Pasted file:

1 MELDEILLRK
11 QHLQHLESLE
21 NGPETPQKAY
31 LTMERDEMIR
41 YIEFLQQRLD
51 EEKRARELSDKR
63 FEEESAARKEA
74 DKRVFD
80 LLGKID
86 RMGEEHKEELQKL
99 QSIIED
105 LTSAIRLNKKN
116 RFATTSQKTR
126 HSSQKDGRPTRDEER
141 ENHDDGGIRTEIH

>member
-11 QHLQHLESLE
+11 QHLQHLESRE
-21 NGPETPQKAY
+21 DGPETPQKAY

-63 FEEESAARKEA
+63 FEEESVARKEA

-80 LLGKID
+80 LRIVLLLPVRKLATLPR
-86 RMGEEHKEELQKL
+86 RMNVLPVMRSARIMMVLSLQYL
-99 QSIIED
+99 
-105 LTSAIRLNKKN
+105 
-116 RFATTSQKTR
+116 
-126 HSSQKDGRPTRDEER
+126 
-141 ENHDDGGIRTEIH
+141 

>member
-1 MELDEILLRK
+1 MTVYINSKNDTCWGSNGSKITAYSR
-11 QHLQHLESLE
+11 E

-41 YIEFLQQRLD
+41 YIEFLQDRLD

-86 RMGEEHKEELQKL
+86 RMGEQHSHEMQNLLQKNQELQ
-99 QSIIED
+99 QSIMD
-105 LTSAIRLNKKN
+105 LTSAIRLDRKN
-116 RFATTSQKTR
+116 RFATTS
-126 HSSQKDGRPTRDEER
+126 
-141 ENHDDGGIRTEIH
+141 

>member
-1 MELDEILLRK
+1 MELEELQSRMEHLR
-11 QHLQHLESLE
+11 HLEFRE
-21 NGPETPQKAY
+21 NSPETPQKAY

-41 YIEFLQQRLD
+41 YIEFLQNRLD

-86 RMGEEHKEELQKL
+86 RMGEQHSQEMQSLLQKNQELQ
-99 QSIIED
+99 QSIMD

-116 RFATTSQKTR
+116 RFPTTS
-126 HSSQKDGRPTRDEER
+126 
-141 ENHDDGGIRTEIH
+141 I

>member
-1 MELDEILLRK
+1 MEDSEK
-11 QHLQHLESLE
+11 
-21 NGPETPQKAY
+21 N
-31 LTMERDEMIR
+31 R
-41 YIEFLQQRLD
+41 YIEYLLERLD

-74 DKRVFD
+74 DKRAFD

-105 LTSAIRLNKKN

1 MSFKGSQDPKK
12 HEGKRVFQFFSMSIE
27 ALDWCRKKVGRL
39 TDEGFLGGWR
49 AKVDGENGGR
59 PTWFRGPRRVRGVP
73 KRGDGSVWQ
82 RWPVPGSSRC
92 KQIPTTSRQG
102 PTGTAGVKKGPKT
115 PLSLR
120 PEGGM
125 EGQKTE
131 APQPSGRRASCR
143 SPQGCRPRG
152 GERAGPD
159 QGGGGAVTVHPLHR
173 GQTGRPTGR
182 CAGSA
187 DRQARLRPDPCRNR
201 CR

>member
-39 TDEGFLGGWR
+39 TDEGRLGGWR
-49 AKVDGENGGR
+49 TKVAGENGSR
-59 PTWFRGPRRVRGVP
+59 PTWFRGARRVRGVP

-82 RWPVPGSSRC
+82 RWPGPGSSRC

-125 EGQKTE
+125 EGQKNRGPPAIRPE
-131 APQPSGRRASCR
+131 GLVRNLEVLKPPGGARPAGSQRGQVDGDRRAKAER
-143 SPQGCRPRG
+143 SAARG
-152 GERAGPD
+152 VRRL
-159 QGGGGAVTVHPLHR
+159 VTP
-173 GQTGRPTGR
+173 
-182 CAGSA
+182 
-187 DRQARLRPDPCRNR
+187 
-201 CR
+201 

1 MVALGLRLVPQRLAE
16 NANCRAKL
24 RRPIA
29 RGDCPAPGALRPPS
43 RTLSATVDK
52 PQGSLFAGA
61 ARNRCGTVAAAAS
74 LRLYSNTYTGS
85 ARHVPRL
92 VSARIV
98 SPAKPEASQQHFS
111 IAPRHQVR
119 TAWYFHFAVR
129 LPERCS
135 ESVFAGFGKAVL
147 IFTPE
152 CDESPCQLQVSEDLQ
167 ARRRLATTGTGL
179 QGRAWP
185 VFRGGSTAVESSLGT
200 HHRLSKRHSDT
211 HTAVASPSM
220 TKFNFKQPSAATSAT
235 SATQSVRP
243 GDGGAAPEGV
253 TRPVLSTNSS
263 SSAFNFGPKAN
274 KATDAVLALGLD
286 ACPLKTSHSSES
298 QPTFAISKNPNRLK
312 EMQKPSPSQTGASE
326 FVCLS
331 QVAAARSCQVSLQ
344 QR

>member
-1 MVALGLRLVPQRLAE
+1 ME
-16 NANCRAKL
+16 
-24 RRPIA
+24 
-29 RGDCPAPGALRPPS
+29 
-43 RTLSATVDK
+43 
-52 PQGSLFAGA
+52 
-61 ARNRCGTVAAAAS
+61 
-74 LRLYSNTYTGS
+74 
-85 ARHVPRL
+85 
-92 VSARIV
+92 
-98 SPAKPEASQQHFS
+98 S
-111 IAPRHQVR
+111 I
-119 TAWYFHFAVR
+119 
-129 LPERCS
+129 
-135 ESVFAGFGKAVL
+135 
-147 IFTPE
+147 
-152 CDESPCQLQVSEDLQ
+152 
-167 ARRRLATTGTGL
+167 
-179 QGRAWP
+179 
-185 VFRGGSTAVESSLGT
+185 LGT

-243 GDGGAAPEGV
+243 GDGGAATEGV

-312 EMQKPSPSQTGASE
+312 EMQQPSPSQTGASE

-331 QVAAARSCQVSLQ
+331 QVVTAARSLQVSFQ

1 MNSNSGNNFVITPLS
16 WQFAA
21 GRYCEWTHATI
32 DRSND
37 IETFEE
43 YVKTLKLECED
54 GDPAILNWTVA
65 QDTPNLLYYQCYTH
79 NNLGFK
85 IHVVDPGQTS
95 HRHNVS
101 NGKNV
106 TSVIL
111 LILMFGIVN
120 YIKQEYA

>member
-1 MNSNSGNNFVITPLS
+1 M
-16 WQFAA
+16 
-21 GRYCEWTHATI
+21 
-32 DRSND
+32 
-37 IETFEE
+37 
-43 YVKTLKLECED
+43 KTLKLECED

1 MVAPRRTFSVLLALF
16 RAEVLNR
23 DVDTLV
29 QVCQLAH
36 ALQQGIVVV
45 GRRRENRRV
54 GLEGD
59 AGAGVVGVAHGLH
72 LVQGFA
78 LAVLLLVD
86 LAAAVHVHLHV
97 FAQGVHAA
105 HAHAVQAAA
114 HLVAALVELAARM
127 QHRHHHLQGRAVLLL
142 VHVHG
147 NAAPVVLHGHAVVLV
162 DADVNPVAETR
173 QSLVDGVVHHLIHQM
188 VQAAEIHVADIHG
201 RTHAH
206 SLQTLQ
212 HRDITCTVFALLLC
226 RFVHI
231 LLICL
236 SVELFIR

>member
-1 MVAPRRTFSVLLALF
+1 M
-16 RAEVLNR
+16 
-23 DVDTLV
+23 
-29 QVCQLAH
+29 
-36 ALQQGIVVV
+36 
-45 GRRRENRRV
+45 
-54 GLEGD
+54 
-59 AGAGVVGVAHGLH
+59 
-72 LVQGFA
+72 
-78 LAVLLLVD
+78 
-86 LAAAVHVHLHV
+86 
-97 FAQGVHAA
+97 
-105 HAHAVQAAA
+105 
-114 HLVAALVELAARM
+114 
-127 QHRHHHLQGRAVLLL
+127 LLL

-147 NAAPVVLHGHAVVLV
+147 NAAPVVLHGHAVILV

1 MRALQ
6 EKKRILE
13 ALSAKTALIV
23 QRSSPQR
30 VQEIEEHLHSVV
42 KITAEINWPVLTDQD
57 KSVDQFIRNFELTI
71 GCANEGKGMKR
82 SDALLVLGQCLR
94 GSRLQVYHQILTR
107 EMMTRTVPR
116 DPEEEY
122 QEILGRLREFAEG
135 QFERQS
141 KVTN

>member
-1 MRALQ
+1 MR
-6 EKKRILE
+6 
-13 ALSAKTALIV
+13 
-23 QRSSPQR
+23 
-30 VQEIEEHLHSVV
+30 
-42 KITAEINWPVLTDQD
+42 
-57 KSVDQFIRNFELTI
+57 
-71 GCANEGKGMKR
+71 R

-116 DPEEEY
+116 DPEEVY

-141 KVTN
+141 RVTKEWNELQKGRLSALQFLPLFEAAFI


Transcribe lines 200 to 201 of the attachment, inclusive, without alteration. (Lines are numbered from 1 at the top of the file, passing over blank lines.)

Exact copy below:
-135 ESVFAGFGKAVL
+135 